Now consider a typical growth stock that earns $100,000 in free cash flow per year and expects to grow its cash flow by 20% per year for the first 5 years, then 15% for the next 5 years, then 10% for the next 5 years, then 5% for the next 5 years, and then 3% thereafter once it’s fully matured. If we expect a rate of inflation at 12%, then the total value of the next 25 years of cash flows will be $2.860 million. If we expect a rate of inflation at 8%, then the total value of the next 25 years of cash flows will be $4.628 million. That's a 61.8% higher valuation after dropping rate of inflation by one third. We see that as interest rates fall, growth stock valuations increase faster than value stock valuations. This works the other way around, where falling interest rates causes growth stock valuations to fall faster than value stock valuations.

(Credits to Lyn Alden article for these examples)

Put simply, growth stock valuations are more sensitive to changes in inflation than value stock valuations.

This is why the recent steep increase in bond yields caused serious contractions in growth stock valuations. Many of them fell by double digit percentages in a little under a month. For example, Palantir fell by almost 40% since its peak of $38.17 in early February.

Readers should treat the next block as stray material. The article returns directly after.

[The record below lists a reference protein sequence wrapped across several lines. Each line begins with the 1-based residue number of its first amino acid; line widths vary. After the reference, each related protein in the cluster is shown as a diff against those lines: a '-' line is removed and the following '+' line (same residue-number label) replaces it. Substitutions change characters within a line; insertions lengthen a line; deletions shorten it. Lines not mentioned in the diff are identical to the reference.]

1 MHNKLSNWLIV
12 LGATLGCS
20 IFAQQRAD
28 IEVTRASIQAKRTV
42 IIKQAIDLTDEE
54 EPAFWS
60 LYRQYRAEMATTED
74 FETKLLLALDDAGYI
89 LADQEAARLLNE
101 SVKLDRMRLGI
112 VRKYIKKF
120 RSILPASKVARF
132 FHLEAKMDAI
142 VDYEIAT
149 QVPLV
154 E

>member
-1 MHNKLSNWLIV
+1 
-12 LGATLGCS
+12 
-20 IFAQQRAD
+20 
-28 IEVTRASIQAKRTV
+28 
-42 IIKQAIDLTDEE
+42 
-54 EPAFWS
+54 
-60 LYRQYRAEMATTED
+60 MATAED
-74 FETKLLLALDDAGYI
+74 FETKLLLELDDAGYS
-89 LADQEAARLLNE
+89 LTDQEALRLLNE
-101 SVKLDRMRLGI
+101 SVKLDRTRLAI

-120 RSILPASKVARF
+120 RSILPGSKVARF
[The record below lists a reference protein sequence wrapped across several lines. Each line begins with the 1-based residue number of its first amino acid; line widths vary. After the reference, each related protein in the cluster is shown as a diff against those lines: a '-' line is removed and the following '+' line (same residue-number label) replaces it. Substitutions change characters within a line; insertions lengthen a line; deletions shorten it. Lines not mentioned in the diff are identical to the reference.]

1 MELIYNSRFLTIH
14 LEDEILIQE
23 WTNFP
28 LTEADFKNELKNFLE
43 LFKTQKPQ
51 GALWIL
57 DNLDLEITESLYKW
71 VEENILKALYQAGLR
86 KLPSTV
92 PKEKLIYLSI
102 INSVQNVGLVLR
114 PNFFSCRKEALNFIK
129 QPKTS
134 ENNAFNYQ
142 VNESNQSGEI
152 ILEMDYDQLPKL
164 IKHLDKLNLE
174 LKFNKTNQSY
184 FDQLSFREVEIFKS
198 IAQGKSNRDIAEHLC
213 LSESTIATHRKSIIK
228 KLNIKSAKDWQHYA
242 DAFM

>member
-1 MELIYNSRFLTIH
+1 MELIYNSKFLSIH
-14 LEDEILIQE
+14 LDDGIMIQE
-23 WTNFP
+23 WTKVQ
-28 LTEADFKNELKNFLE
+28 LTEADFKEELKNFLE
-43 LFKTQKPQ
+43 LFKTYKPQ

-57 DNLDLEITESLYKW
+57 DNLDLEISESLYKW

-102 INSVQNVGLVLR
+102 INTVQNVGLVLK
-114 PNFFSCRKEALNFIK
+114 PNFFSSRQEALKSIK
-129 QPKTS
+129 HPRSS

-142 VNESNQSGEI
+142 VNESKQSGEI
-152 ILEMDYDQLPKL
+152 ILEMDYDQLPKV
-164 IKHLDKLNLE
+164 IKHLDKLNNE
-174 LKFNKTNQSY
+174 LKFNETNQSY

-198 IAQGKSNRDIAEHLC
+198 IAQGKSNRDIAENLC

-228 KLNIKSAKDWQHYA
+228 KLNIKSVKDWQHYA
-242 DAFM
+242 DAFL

Earnings yield

Growth stocks are not the only casualties of rising bond yields. Large cap tech stocks like Amazon and Apple have also been hit hard. These companies are cash flow generation machines with a lower expected growth rate than many small to mid cap growth stocks. Why are they also a victim of rising bond yields?

One way to understand the effect of bond yields on large cap tech stocks is to consider their earnings yields. The earnings yield of a stock is simply the earnings generated by a company in the past year, relative to its market cap. To calculate earnings yield, we simply inverse the stock's P/E ratio.

Let's use Apple as an example. Apple's P/E ratio in the start of the year is 35, so its earnings yield is 1/35, or 2.85%. If Apple was a bond, its yield is 2.85%.